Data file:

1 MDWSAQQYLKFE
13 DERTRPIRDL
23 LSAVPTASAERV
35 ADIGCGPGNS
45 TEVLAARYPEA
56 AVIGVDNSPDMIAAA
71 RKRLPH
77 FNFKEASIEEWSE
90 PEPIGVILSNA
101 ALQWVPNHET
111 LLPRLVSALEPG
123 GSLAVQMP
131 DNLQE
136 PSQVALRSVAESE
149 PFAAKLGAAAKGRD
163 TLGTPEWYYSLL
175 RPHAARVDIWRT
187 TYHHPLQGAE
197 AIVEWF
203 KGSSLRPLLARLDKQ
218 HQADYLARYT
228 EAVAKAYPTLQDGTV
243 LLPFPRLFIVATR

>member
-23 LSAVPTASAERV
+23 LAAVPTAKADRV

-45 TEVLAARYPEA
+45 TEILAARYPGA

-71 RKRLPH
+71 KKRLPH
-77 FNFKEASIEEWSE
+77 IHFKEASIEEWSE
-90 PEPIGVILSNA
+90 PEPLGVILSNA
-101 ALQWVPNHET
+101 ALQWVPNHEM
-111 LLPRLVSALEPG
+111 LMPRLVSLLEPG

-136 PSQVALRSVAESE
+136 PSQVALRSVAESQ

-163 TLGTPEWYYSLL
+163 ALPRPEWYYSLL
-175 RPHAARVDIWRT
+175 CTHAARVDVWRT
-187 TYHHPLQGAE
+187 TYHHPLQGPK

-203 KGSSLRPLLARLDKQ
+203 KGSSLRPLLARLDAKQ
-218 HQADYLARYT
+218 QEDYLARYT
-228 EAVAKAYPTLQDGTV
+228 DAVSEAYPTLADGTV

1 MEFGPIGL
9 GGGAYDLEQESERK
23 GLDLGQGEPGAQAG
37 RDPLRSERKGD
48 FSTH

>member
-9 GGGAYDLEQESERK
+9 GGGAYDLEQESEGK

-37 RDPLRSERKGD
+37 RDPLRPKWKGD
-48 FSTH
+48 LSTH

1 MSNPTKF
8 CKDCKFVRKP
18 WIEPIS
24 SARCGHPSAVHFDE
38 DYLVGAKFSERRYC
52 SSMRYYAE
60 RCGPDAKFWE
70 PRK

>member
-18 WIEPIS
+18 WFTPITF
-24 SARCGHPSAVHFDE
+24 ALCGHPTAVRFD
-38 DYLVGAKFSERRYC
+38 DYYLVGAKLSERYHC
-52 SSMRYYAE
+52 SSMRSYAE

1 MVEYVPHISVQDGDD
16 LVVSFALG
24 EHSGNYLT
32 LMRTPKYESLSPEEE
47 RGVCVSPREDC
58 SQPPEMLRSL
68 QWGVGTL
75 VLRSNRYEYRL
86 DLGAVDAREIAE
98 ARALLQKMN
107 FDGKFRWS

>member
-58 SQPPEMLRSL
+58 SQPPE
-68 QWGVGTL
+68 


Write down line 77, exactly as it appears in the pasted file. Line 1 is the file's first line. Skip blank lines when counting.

+24 ALCGHPTAVRFD